Want to know how to load test a car battery without a fancy tester? Your car
has everything you need right on board to do the test without the use of a
voltmeter or load tester. I have created this guide which will go over an easy
step by step instruction process that will allow you to test your own battery
while saving you money.
Here are the main reasons the unit will fail:
Battery is more than three years old
The alternator is not charging or overcharging the electrical system
There is a electrical (parasitic) draw on the system
To get started please watch the video below and then follow down the guide to
see the additional information we have added on this subject.
If you are on the page because the engine will not start then you will need to do some checking first.
Engine is not starting
If the battery warning light has been on while the engine is running then you
need to test the alternator first because the battery might not be the problem
because it is not getting recharged.
If you have a new battery and it goes dead overnight something in the
electrical system is draining it down.
for an electrical draw
Now then, let's get started.
If the battery warning light is not on or gauge shows it the system it charging or
the charging system checks out okay using a voltmeter let's continue.
A battery can fail in one of two ways, the first way is very quickly in
others word you go out to your car and without warning it will just be dead.
When this happens there isn't much you can do but wait for a tow truck or
someone you know to boost the battery start using jumper cables. In this case a
jump may not even help because the battery is so far gone it just dumps (pulls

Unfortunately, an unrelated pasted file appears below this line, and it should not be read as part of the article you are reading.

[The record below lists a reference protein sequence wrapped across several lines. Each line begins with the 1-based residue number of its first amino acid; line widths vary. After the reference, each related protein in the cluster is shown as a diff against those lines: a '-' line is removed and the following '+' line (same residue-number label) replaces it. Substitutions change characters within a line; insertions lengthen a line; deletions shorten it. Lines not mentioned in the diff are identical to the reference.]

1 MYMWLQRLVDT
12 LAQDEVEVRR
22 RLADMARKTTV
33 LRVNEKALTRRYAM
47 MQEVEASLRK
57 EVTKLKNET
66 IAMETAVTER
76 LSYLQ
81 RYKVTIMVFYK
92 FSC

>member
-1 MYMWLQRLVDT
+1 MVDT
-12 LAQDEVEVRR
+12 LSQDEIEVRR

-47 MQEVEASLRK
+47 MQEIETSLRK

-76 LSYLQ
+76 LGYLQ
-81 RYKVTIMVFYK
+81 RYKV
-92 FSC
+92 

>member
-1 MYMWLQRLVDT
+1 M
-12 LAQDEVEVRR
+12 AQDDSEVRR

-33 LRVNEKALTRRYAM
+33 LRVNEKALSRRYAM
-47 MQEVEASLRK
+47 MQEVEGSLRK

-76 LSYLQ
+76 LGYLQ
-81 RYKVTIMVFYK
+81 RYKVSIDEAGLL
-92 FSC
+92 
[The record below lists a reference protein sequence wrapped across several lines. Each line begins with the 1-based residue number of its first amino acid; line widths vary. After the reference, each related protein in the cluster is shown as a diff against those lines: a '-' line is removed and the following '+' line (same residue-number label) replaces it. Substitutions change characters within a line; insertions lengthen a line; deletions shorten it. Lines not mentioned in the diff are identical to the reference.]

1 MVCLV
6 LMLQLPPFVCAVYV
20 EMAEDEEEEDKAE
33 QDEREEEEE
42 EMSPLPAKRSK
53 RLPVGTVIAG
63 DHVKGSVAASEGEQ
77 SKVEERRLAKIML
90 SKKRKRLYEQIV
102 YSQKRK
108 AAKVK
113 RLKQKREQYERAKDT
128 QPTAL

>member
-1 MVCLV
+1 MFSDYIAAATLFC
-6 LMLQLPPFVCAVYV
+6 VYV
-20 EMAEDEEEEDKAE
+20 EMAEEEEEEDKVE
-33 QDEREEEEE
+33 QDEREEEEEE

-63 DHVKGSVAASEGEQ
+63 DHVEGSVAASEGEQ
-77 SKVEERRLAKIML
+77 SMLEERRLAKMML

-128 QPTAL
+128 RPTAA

in) all the voltage supplied to it.
The second way the battery can go bad is a slow decline of voltage and
amperage which gives you little signs along the way such so slow engine
cranking in this case you will notice the starter sounding a little different.
Once you notice this it's up to you to be preventive and change the battery before total failure occurs. The best way to confirm this is with the
When working with a battery
wear protective eye wear and gloves, stand
clear of the battery while the engine is being cranked over. Open the hood to locate
the battery and check it's condition, you are looking for leakage and bulging
which indicating warped internal plates that can short circuit and also
corrosion which can eat the positive and negative cable away which will cause
additional problems, these are all signs of problems.
Now, turn the headlights on and leave them on for about 15 minutes.
After waiting and while the headlights are still on, try
cranking the engine over while watching the headlight bulb brightness.
The bulbs should only dim slightly when using
the starter, if they dim way down and go out or you notice the engine
is cranked over slowly followed by a machine
gun style of clicking noise, the battery can not supply the voltage needed to operate and must be replaced.
If the unit was good it should be able to withstand this load test.
The electrical cables that supply power and ground can inhibit electrical flow, look for bulges near the top of the cable
ends near the terminals. These bulges indicate corrosion expansion caused by the
chemical reaction between the acid and copper wire inside the cable and should be replaced.
A non deep cycle battery must have a rest period or downtime to allow the plates inside
time to cool. A battery subjected to constant charge and complete discharge will
fail prematurely unless it is a deep cycle type unit. All batteries are a hazardous material
and must be disposed of at a local parts store or recycle center.
If you have any questions about the information or testing, please visit our
forum where thousands of answers have been given by our online mechanics. Learn